Sump pump connection

You may recall that one of the features of my sump pump alarm was that I could theoretically hear it from bed.

It turns out that I can not only hear it from bed, I can hear it from bed while the train that woke me up is still passing through and the life companion is snoring. At almost exactly two AM. So that’s good to know. I would have been OK if that theory had never been confirmed, though.

And as I stumbled into my clothes and outside to the basement door, trying to avoid opening my eyes at all, I remembered Candace asking whether I really wanted a gadget that would make me go outside in the middle of the night. My body certainly said no.

But then, as I stood in the basement after resetting the GFI again, watching the water recede as it is supposed to do, I mentally compared it to other stormy nights, and decided yes, this was much better. Better than trying to reconnect the old sump pump at 2 AM (why is it always 2 AM?) after it decided to disconnect itself in an inspired moment of cheeky fun. Better than listening to it run from two floors up, trying to reassure myself that it wasn’t running so much it was overheating, but was still running enough that the GFI or circuit breaker hadn’t blown. And better than the new pump before the alarm, which was quiet when it was working and quiet when it was dead, so there was nothing to listen for…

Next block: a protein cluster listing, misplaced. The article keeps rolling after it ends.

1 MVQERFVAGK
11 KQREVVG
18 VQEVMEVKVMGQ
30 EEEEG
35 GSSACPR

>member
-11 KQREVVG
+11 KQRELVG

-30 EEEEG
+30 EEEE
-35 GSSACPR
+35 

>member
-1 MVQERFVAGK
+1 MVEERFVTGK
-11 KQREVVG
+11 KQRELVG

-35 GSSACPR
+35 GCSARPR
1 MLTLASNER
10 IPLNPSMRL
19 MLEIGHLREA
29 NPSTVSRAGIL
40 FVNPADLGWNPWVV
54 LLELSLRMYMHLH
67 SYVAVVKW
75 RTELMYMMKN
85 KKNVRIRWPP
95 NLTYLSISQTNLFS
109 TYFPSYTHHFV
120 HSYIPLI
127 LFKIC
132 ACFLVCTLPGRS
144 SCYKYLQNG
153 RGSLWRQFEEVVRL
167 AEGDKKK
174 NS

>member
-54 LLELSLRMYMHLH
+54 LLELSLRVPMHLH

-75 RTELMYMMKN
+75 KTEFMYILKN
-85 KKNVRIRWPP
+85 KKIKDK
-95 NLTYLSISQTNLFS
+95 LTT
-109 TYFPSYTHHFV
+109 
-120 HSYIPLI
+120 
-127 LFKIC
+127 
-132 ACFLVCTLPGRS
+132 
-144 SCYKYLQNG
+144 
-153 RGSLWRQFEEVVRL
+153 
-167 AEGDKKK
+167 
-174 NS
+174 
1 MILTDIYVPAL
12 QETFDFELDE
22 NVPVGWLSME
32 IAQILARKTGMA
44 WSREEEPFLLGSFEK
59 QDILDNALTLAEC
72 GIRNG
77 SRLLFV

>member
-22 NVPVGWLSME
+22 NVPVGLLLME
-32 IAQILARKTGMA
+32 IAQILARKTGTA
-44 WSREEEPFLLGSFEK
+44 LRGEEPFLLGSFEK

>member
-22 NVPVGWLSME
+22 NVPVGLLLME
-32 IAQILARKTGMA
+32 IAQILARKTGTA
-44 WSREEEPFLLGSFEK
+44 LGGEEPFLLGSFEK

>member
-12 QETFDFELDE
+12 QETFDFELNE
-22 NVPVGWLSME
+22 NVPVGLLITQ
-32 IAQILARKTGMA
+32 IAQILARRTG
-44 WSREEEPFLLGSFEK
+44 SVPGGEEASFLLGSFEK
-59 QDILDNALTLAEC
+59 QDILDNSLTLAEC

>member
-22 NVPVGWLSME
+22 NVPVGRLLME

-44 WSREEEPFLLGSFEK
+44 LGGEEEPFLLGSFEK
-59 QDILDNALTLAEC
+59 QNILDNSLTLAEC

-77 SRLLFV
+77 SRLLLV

(You may be thinking at this point that I worry too much. You might be right. But we have already replaced one furnace at our rental house when the sump pump there blew a circuit breaker. By the time it was all dried out, the circuit board was one big short circuit and the - what was it called? the impeller? - the big fan was scrap. It was not cheap, nor fun, nor pleasant for the tenants.)

Non sequitur time

And as I locked the basement door and ducked back up the porch, dodging raindrops, I thought of last weekend, when I was trying to stuff some receipts into an overflowing file cabinet. It’s been a growing nuisance; I really need to clean out the old papers. It’s approaching the archetypal Fibber McGee’s Closet stage, where you just open it for an instant, cram something in, slam it shut, and try to forget the ominous sounds of impending collapse.

But who’s got the time to overhaul a file cabinet? And even the brute-force solution of adding another would be a project — I have no idea where it would fit in my tightly-packed office.

At that point, I suddenly got perspective on the annoyance of adding a new hard disk to a computer. Yes, adding more storage is a pain, but compared to the alternative? An absolute pleasure. Even the project of transferring aplications and data to a brand new computer, while it’s not substantially quicker than the file cabinet clean-out, returns many more benefits as well.

There really is some connection

I think the generalization here is that neither implicit trust and greed for new technology (The Gadget Freak) nor absolute resistance to it (The Luddite) are as helpful as really analyzing it for its benefits and drawbacks. As the Gadget Freak knows, that can take some time and engagement; and as the Luddite knows, costs are often hidden or long-term, and benefits are seldom as significant as they are advertised to be. But you really never know till you try, and you can’t evaluate without recognizing and comparing to an alternative.

So I will keep looking for more comprehensive basement-drainage solutions - replacing the GFI outlet is next on the list - but in the meantime, when I am summoned to the basement by my little chirping creation, I will take pleasure in the knowledge that it’s working as designed, and though it only replaces my old problems with new ones, I do prefer the new ones to the old.